Losing a puppy is one thing, but losing your dead spouse for eternity is over the top.  Roger and Jayne Philips had purchased a double-decker lawn crypt at Spring Grove Cemetery which was designed for couples to rest together forever, bunk-bed style.  Roger has been buried there since his death in 2003, and Mrs. Philips has anticipated joining him.  However, she missed a couple of monthly payments, and Spring Grove resold the top half of the crypt to one Maggie Brammel for her burial on April 1, 2009.  As you might expect, Mrs. Philips didn’t take this lightly.  She was quoted as saying, “I was supposed to be on top when my time came.  No disrespect to this woman.  But I never shared my husband.  We always laid together.  We were always faithful to each other in life.  Now I definitely don’t want another woman on top of him in death.”  It would seem that Mrs. Philips has a convincing point, but the cemetery refuses to budge.  I wonder how pretty Ms. Brammel was and what Mr. Philips might have thought about it all.


While older folks have often been viewed as helpless victims, our local oldies aren’t just sitting around like bumps on a log.  When two twentysomethings observed Art Lemmen, 89, cashing a social security check, they followed him to his house, hit him on the head, grabbed his money, and made a run for it.  Lemmen chased them down the street, shouting at the top of his voice, “Where are you going with my money?”  Finally he thought what am I doing, called 911, and went back home to clean up the Frosty that he’d spilled all over the front steps.  The cops did catch the crooks, and the prosecutor was amazed at Lemmen’s detailed testimony.  Lemmen himself was unimpressed.  "I'm just an old goat," he said. "When you get to be my age, nothing much bothers you." He worried momentarily about possible retaliation, but decided that he still had the jui jitsu skills that he’d learned in World War II, so that if anyone messes with him “we’ll have a good tussle.”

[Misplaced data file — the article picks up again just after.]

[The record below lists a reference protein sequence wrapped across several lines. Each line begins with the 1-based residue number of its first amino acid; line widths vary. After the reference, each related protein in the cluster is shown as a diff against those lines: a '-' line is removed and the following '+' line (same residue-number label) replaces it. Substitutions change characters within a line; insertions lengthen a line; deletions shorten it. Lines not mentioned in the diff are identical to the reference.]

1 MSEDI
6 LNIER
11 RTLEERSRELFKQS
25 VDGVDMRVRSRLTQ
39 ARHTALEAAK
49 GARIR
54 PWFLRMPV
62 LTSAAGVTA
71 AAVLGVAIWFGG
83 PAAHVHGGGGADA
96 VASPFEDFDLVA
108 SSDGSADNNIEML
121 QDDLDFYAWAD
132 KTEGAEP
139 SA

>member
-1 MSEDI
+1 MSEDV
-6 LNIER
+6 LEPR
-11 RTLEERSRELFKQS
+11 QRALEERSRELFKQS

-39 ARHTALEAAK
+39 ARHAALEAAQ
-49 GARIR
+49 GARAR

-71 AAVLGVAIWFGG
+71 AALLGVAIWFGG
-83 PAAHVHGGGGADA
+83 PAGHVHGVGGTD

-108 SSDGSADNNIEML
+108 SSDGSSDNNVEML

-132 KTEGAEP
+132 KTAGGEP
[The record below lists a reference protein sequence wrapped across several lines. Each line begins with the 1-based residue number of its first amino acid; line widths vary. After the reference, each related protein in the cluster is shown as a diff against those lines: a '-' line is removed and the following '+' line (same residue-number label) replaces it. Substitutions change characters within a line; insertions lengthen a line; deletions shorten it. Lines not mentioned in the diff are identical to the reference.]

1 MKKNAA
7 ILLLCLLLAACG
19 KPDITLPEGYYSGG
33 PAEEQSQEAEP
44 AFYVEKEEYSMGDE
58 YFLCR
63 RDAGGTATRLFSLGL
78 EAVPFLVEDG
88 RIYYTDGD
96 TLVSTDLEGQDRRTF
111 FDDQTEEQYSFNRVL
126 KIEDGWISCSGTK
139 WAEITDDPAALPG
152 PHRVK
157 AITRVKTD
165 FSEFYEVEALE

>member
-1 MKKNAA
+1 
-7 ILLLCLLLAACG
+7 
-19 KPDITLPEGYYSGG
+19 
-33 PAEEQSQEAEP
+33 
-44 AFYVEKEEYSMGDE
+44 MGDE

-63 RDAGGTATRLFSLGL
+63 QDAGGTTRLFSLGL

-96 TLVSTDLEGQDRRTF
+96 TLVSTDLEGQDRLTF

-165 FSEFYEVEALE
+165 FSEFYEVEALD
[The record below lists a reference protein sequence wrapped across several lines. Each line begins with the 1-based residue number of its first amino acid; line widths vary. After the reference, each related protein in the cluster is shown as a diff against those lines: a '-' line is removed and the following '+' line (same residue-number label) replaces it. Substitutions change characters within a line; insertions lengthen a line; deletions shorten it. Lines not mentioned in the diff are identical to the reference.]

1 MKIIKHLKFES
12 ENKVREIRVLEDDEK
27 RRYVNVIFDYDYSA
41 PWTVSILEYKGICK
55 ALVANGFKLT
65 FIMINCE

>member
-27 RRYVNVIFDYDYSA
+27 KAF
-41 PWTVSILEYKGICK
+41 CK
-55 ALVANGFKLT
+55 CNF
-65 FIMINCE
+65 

Another person who took things into his own hands and let them know that he isn’t going to take it any more is 92-year-old Sidney Lisimbee.  Mr. Lisimbee is a deacon in the New Prospect Baptist Church.  One recent Thursday morning he called the police at 5:15 a.m to say that people were outside the door of his low-income, senior apartment dwelling.  He was afraid they might shoot him.  The dispatcher told him the police were on the way.  When the police arrived and knocked on his door, Mr. Lisimbee shot at them through the door with his 38-caliber handgun.  He didn’t hit any of the police, and they arrested him, charged him with felonious assault, and took his guns away.  The charges were later dropped, though the Metropolitan Housing Authority did proceed to evict a now weaponless Mr. Lisimbee.


What are we to make of  all this?  Is there, in fact, a revolution brewing?  Will things get worse as mounting numbers of baby boomers enter senior citizenry?  My mother-in-law Helen used to say that one of the great perks of growing old is that you can say or do any thing that you want to, and people just attribute it to your advanced age.  The media, of course, are skewed toward dramatic events, and we should keep in mind that not all of the post-60 folks have lost their minds.  One can’t be too careful though.  I keep an eye out for gray-haired people on Ludlow Avenue more than I used to, and I have been thinking about getting myself a gun.